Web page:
(1) the number of noncitizens removed by U.S. Immigration and Customs Enforcement or the Immigration and Naturalization Service during the period covered by the report who served on active duty in the Armed Forces or in a reserve component of the Armed Forces for a period of more than 180 days;

(2) for each noncitizen described in paragraph (1)—

(A) the country of origin of the noncitizen;

(B) the length of time the noncitizen served as a member of the Armed Forces;

(C) the grounds for removal under section 237(a) of the Immigration and Nationality Act (8 U.S.C. 1227) or section 212(a) of the Immigration and Nationality Act (8 U.S.C. 1182), as applicable; and

(D) whether the noncitizen appealed the removal order;

(3) the number of noncitizens described in paragraph (1) who—

(A) were discharged or released from service under honorable conditions;

(B) were deployed overseas;

(C) served on active duty in the Armed Forces in an overseas contingency operation;

(D) were awarded military decorations, campaign medals, or service medals;

(E) applied for benefits under laws administered by the Secretary of Veterans Affairs; or

(F) are receiving benefits described in subparagraph (E); and

(4) a description of the reasons preventing any of the noncitizens who applied for benefits described in paragraph (3)(E) from receiving such benefits.

(b) Report.—Not later than 90 days after the date of the completion of the study required under subsection (a), the Secretary of Defense, the Secretary of Homeland Security, and the Secretary of Veterans Affairs shall jointly submit a report containing the results of such study to the appropriate congressional committees.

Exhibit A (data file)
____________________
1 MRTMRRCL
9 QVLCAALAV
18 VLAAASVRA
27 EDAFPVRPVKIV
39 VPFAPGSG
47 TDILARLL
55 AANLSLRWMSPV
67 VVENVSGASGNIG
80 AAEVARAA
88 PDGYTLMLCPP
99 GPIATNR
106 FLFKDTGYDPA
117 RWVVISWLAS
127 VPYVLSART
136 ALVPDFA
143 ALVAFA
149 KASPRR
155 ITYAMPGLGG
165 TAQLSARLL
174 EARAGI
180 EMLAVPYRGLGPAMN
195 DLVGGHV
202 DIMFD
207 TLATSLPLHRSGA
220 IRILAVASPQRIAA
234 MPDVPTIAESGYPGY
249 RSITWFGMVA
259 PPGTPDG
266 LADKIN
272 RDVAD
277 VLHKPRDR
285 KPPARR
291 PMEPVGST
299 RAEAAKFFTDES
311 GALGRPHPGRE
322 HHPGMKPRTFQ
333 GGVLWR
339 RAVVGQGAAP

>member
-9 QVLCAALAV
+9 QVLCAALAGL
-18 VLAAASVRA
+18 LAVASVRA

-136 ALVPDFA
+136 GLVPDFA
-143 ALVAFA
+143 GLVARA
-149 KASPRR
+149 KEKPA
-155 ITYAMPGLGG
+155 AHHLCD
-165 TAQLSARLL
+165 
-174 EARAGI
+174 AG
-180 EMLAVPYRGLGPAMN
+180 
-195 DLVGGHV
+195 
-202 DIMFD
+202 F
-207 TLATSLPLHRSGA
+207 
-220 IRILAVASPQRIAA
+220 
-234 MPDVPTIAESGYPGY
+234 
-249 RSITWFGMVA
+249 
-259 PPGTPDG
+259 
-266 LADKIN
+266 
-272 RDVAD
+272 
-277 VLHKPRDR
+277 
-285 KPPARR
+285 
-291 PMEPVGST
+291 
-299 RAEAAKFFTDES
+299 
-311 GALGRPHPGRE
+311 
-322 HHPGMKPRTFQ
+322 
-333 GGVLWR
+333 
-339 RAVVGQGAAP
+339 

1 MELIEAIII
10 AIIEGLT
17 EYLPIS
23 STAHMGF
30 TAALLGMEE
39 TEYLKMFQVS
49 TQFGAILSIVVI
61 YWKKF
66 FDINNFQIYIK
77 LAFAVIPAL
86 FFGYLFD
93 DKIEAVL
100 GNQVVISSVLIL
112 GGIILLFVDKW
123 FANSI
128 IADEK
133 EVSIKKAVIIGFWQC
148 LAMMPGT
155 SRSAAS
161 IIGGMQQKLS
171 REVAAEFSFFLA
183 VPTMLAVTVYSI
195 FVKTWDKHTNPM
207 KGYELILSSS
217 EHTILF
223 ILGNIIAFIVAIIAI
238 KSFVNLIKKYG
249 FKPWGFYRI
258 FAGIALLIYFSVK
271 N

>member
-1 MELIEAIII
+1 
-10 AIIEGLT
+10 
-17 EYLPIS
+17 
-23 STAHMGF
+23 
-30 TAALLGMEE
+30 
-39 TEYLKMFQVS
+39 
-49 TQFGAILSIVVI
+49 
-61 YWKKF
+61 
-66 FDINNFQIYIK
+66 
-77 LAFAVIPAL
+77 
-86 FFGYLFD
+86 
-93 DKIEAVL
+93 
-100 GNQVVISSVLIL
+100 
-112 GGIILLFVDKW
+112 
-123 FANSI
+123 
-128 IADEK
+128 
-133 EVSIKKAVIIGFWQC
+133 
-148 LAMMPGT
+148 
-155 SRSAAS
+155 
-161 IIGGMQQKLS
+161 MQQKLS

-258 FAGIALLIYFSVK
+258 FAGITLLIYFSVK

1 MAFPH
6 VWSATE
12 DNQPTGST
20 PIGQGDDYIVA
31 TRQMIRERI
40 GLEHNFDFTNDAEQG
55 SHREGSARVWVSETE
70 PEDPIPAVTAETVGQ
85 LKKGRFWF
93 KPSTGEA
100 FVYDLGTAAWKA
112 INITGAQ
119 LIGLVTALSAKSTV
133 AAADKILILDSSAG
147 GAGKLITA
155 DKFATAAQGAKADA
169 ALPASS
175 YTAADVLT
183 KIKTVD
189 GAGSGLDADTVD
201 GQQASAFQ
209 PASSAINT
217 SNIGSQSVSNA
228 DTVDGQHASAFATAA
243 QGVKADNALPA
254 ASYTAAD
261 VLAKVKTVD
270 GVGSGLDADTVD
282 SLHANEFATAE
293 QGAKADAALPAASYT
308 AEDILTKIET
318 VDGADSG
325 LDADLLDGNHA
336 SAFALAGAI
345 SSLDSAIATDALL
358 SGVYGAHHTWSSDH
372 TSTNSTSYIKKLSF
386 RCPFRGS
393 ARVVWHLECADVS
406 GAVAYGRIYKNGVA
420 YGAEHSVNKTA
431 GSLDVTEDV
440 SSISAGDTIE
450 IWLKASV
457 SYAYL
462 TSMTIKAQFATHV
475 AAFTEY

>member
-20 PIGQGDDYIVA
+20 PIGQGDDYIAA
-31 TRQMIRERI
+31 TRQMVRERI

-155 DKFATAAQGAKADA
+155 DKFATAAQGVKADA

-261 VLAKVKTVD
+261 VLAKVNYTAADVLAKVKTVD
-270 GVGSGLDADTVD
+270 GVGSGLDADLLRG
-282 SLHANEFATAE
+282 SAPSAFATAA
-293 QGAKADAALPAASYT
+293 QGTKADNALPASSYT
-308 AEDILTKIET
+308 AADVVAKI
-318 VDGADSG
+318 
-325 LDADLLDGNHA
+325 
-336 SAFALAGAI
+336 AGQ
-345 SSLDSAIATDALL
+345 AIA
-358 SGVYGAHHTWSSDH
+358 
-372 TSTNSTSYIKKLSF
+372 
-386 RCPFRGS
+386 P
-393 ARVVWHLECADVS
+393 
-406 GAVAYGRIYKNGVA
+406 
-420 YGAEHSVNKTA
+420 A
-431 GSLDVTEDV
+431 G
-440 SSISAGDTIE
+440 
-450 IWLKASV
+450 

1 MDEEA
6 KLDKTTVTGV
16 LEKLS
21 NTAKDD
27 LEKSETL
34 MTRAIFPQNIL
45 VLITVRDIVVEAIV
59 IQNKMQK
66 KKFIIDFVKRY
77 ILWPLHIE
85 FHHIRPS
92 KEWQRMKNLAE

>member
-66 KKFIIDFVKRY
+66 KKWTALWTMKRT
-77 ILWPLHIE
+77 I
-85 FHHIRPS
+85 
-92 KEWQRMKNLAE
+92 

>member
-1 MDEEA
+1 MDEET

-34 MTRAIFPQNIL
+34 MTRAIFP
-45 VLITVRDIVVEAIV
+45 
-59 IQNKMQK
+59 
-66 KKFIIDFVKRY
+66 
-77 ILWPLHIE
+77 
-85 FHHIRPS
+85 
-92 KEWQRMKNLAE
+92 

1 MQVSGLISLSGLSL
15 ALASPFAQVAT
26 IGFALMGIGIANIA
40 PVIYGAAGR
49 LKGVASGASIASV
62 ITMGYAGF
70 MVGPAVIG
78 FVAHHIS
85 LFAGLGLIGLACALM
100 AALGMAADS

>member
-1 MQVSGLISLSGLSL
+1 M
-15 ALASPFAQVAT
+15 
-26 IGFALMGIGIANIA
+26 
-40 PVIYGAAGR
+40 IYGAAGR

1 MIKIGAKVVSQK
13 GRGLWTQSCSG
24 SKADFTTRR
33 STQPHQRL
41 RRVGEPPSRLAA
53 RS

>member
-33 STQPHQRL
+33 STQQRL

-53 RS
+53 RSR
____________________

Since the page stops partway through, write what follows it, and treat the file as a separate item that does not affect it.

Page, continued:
SEC. 5. Information regarding veterans subject to removal proceedings.

(a) In general.—Not later than one year after the date of the enactment of this Act, the Secretary of Homeland Security shall create a system to maintain information, that is shared across the Department of Homeland Security (including Enforcement and Removal Operations, the Office of the Principal Legal Advisor, and Homeland Security Investigations), on potentially removable noncitizen veterans (including the names and last known addresses of such individuals) and removal proceedings with respect to any such individual, for the purpose of ensuring that service in the Armed Forces of any such individual is taken into consideration during any adjudication under the immigration laws with respect to such individual, which information shall include—

(1) information collected pursuant to the protocol established under section 6(a); and

(2) information provided by the Secretary of Defense under subsection (b).

(b) Provision of information by Department of Defense.—Not later than 30 days after a noncitizen veteran is honorably discharged from the Armed Forces, the Secretary of Defense shall provide to the Secretary of Homeland Security a copy of the Certificate of Release of Discharge from Active Duty form, for inclusion in the system established under subsection (a).

SEC. 6. Protocol for identifying noncitizen veterans.

(a) In general.—Not later than the last of the first fiscal year that begins after the date of the enactment of this Act, the Secretary of Homeland Security shall establish—